Grant for research into chronic pain

Grant for research into chronic pain

Researchers Niels Eijkelkamp and Michiel van der Vlist of UMC Utrecht have received an 'ENW-M-2 grant' of over 700,000 euros from the Netherlands Organization for Scientific Research (NWO). They will use this money to study how the body switches off inflammatory pain. Thus, they hope to understand what goes wrong in people with chronic pain that does not go away. Their ultimate, long-term goal is to find new treatments for chronic pain.

Pain after inflammation or tissue damage usually disappears over time. But in a fairly large proportion of patients with inflammatory diseases, it does not. They continue to suffer from pain even after the inflammation has disappeared. In total, as many as one in five people have chronic pain. A large proportion of them suffer from an inflammatory disease, such as rheumatoid arthritis, osteoarthritis, or an inflammatory bowel disease (such as Crohn's disease). To develop new treatments for this type of persistent pain, experts must first have a good understanding of how inflammatory pain normally develops. And more importantly, how this type of pain goes away again.

Releasing energy factories

The research group of Dr. Niels Eijkelkamp at the Center for Translational Immunology (CTI) has been trying to understand how (chronic) pain works for some time. At the end of last year, his research group, together with Prof. Linde Meyaard's group, published a scientific paper on the role that macrophages play in pain.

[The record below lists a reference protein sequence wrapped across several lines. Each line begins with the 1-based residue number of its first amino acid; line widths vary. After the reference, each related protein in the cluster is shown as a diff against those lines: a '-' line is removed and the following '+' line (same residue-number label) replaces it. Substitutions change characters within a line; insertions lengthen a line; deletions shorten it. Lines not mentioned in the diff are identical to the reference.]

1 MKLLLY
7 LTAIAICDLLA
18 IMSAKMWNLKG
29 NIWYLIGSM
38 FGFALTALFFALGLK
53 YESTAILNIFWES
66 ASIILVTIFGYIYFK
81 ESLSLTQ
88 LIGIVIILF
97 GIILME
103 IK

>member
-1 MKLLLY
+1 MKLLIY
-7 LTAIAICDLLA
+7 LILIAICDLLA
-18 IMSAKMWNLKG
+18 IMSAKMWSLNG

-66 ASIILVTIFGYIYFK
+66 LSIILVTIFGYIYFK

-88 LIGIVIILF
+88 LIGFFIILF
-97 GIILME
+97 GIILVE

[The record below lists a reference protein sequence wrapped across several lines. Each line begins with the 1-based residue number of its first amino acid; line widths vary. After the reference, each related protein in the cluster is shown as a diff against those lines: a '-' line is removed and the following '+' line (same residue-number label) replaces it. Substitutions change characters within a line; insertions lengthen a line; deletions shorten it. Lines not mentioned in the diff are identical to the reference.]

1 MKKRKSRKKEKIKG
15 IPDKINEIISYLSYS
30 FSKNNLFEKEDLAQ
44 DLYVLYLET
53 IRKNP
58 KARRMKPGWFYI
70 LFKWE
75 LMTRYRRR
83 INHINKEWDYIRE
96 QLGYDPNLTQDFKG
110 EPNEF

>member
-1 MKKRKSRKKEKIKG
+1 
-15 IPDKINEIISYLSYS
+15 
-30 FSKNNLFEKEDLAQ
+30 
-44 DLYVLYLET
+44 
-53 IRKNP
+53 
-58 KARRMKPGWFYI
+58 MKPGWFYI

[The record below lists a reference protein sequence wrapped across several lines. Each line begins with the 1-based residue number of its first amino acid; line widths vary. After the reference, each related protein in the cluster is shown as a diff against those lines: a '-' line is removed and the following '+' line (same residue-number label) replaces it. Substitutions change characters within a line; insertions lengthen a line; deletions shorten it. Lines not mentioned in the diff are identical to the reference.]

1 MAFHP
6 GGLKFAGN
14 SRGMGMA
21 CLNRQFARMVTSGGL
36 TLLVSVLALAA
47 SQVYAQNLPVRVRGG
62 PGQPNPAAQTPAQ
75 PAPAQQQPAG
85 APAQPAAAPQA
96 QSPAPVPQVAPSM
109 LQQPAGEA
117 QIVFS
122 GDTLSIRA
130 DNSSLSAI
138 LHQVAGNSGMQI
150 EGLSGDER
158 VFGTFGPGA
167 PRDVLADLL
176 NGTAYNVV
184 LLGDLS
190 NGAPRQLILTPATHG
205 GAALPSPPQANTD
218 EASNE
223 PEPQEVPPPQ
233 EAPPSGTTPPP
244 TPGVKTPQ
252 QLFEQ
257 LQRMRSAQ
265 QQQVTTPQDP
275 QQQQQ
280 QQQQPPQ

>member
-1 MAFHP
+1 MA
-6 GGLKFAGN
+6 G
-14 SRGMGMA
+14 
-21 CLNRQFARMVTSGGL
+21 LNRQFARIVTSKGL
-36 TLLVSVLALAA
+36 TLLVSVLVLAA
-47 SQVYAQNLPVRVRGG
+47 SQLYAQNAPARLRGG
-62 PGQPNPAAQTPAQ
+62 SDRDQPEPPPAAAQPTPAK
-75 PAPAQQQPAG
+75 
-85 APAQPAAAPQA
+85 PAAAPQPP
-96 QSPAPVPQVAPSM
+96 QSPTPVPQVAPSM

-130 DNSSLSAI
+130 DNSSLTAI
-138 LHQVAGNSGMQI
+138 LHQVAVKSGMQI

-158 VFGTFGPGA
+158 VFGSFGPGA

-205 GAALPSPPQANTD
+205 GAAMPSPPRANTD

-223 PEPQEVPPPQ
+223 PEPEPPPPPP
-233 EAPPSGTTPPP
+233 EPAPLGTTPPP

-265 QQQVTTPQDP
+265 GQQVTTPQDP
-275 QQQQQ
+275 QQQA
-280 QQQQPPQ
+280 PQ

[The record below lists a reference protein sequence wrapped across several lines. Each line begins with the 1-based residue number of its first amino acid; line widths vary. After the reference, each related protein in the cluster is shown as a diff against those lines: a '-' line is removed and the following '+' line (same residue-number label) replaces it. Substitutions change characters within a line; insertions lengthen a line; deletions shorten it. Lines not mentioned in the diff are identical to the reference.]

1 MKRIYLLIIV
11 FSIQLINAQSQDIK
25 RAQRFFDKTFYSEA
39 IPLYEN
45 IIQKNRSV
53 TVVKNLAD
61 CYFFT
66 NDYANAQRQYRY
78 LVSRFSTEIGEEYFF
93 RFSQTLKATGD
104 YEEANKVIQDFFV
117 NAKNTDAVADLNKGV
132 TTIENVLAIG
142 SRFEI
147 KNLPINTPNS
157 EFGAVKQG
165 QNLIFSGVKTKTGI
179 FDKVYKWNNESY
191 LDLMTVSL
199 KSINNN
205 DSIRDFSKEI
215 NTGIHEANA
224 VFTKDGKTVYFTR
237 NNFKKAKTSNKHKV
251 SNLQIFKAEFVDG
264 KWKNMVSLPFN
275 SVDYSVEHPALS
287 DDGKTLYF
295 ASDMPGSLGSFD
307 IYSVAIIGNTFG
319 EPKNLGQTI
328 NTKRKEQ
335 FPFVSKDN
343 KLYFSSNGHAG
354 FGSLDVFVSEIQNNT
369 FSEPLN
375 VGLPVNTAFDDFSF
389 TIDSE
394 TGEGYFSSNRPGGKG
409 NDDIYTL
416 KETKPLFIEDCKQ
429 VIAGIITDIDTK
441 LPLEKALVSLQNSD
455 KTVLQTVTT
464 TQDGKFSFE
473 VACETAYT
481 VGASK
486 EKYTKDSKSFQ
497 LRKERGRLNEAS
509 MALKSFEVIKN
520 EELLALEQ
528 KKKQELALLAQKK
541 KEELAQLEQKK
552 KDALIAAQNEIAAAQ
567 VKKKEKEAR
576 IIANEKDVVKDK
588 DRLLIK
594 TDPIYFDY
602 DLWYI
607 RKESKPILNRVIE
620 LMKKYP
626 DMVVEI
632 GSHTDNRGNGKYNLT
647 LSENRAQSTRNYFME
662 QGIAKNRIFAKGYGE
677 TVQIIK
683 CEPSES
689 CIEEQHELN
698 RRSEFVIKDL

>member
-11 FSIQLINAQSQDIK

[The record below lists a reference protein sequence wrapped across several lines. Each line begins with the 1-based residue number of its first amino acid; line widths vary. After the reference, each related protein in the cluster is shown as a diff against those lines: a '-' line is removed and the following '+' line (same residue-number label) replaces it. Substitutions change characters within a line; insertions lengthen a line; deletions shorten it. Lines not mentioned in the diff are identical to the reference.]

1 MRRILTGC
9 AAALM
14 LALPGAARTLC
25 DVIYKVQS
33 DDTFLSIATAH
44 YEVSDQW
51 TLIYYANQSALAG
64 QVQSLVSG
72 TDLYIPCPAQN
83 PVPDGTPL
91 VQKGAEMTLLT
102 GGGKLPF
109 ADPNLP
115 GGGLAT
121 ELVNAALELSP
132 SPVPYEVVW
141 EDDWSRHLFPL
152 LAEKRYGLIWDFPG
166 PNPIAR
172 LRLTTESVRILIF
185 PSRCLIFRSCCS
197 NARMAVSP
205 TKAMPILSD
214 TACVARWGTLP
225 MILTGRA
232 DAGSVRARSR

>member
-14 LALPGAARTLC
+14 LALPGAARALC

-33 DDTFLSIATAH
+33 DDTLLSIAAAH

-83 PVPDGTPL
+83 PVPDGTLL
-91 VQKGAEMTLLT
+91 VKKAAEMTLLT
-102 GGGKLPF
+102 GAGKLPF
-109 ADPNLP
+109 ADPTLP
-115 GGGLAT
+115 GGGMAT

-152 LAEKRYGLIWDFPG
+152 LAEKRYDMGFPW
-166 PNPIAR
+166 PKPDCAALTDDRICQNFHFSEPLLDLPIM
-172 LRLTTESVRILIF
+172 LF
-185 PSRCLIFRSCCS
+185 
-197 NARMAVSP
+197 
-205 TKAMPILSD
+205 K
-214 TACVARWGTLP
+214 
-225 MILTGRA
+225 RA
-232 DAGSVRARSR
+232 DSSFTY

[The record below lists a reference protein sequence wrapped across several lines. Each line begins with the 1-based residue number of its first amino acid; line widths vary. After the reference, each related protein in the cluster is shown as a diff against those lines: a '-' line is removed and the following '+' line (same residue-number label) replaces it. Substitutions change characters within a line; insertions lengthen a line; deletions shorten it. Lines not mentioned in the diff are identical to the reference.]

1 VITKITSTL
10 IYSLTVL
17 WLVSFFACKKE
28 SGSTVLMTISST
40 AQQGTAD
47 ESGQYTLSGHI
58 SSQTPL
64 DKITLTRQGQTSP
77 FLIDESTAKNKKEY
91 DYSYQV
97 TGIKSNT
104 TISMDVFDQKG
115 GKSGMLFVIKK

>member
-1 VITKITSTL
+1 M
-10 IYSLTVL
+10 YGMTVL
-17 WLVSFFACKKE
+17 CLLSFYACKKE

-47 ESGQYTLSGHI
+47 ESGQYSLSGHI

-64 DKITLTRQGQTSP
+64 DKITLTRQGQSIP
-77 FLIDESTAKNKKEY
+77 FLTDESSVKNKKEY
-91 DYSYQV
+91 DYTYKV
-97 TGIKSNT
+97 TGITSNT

Macrophages are immune cells that attack and eat pathogens. ‘For some time now, we have known that these cells have many more tasks,’ Eijkelkamp explains. ‘They also play a role in eliminating pain.’ The researchers discovered that macrophages can deliver mitochondria (the cell's ‘energy factories’) to nerve cells. These nerve cells transmit pain signals from the inflamed tissue, which is why a person feels pain. ‘We found that this release of mitochondria helps stop the pain,’ Eijkelkamp said.

Answering questions

How this works? Unfortunately, that is not yet clear. Eijkelkamp: ‘As you often see in scientific research, our study has also raised questions.’ With the money that NWO has now made available, the pain expert can take the next step. He will do lab research with immunologist Dr. Michiel van der Vlist, who knows a lot about the immune system (macrophages).

The two experts hope to better understand how the nervous system and the immune system talk to one another. They will achieve this by answering several questions. Questions such as: how do nerve cells attract macrophages that can expel pain? What causes macrophages to turn off pain? And what exactly changes in nerve cells when they receive mitochondria (the ‘energy factories’) from macrophages?

By answering these questions, eventually the researchers hope to better understand how pain dissipates after inflammation. ‘We can use that knowledge to develop new treatments for chronic pain,’ says Van der Vlist. ‘How wonderful would it be if one day we could help 1.5 billion people get rid of their chronic pain?’

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